WASHINGTON – At the onset of the coronavirus pandemic, Congress exempted banks and credit unions from a number of regulations so they could flexibly help commercial and residential customers weather the economic shock.
These regulatory bailouts are expected to expire on December 31, but with the virus still raging and many households and businesses still struggling, financial institutions are calling on Congress and regulators to extend them to the next year. And while it is unclear whether regulators will act on their own to extend the relief, lawmakers from both parties have expressed support for continued pandemic relief.
The Coronavirus Aid, Relief and Economic Security Act, among other things, exempted financial institutions from the need to classify loan changes related to the pandemic as problematic debt restructuring by the end of 2020, and allowed them to delay compliance with the accounting standard for currently expected Board of Directors loan losses until the end of 2020 End of the year. The legislation also eased community banks 'capital requirements by lowering the community banks' leverage ratio from 9% to 8% by 2021, and empowered Federal Deposit Insurance Corp. to revive its crisis program that withholds bank-issued and non-interest bearing debt from transactional deposits that exceed the FDIC limit of $ 250,000.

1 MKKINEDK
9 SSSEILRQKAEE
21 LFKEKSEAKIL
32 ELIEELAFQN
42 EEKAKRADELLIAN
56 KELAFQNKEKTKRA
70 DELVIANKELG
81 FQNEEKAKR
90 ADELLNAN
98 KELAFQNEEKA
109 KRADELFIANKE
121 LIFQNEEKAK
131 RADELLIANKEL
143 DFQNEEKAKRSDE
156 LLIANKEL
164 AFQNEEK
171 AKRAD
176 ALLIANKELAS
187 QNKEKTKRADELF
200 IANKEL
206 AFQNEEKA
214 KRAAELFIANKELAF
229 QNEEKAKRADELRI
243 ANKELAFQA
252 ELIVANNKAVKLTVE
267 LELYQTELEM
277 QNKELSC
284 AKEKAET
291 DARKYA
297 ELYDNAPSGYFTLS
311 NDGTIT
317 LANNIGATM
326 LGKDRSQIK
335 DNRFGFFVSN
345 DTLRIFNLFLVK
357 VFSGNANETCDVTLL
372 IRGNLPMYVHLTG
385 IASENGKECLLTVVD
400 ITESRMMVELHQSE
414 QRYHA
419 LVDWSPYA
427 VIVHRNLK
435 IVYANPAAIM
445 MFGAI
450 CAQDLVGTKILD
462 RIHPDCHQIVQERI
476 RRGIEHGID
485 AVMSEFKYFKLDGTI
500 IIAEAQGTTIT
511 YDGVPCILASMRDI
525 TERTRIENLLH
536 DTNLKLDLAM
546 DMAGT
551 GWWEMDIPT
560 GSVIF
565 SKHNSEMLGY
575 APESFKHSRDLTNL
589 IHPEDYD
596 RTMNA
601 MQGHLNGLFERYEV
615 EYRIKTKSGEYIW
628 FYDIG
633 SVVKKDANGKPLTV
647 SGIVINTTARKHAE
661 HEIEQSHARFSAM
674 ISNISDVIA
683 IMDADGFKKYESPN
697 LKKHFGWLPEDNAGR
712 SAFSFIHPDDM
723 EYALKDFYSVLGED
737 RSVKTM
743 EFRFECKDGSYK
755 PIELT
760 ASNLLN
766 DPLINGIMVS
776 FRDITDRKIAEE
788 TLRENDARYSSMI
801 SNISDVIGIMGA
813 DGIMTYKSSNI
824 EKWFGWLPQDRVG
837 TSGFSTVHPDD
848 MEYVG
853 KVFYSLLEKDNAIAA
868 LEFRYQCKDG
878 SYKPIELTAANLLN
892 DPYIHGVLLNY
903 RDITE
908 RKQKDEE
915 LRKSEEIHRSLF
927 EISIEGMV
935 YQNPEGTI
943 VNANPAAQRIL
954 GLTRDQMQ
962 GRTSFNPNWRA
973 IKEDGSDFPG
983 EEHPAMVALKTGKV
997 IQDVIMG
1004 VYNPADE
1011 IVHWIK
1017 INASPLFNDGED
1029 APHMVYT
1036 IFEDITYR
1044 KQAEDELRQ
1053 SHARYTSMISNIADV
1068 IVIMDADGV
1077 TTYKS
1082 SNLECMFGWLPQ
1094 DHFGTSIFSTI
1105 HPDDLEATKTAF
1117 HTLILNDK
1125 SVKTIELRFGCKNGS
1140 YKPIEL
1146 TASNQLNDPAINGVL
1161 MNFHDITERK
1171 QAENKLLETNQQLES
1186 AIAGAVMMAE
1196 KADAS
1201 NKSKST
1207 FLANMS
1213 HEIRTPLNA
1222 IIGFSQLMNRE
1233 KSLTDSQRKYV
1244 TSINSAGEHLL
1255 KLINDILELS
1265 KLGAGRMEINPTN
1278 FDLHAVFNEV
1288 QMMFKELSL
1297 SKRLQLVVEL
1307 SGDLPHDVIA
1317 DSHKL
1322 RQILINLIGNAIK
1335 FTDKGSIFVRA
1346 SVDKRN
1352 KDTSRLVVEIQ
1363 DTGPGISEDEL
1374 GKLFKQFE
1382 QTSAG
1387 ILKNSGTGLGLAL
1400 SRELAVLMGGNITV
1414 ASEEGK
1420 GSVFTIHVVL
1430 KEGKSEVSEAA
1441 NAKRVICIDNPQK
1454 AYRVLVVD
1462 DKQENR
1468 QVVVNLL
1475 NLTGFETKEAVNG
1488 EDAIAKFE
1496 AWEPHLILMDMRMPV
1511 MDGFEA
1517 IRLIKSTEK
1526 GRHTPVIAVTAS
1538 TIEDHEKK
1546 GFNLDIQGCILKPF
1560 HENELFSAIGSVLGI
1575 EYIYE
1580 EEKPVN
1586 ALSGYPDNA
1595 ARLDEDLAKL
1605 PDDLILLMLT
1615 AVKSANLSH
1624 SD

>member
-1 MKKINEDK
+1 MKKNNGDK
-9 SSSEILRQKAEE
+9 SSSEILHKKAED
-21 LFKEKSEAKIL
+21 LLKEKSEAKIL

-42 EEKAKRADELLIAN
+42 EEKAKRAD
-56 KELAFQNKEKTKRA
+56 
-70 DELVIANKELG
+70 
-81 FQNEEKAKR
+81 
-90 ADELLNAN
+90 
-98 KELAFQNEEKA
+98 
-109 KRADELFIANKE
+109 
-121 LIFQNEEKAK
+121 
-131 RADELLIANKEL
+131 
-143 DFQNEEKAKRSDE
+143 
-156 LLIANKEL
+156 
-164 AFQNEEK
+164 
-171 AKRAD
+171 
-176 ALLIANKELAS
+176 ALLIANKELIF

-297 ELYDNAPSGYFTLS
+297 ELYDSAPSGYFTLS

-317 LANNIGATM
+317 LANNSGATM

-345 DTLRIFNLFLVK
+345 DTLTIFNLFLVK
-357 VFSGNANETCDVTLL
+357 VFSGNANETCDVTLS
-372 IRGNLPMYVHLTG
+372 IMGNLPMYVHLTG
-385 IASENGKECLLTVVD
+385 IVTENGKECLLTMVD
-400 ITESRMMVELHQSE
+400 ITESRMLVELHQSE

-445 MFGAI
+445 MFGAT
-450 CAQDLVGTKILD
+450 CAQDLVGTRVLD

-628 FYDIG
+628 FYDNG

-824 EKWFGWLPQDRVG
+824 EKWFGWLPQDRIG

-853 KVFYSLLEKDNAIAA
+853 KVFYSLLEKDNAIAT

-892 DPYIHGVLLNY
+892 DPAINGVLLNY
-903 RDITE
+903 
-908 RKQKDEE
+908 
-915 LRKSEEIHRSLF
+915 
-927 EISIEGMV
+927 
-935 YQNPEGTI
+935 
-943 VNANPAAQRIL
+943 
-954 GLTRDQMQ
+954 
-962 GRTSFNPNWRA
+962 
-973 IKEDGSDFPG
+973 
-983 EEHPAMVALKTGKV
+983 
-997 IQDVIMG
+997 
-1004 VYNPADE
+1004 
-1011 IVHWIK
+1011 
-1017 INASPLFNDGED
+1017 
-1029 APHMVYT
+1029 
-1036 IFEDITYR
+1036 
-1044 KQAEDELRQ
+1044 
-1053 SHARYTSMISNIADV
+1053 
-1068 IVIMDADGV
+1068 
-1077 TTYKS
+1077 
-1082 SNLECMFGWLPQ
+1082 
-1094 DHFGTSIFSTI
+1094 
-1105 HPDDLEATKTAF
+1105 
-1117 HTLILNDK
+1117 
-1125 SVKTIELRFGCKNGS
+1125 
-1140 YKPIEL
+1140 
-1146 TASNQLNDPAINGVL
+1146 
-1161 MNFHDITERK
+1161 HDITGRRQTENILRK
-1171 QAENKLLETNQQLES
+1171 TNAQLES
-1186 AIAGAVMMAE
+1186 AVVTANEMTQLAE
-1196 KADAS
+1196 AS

Troubled debt rescheduling was of particular concern to banks, as they assume that their customers may need lending easing long after the CARES Act has expired.
Critics of problematic rescheduling have argued that they reduce the incentive for banks to draw up new loan agreements with ailing borrowers as they require banks to raise more capital reserves and create other administrative problems. The American Bankers Association is calling for the problematic debt rescheduling exemption to remain in place through at least January 2023, while the Independent Community Bankers of America wrote in September asking Congress to extend the relief until the end of 2021.
"We have requested [an extension] … in large part because debt rescheduling will take place and we do not want regulators to retrospectively rate the institutions and their measures to support their customers in difficult times negatively." said James Ballentine, executive vice president of political affairs and congressional relations for the American Bankers Association.
Paul Merski, group executive vice president of Congressional Relations and Strategy for the Independent Community Bankers of America, said banks are concerned they will be penalized by their auditors for changing borrowers' credit terms after the relief expires.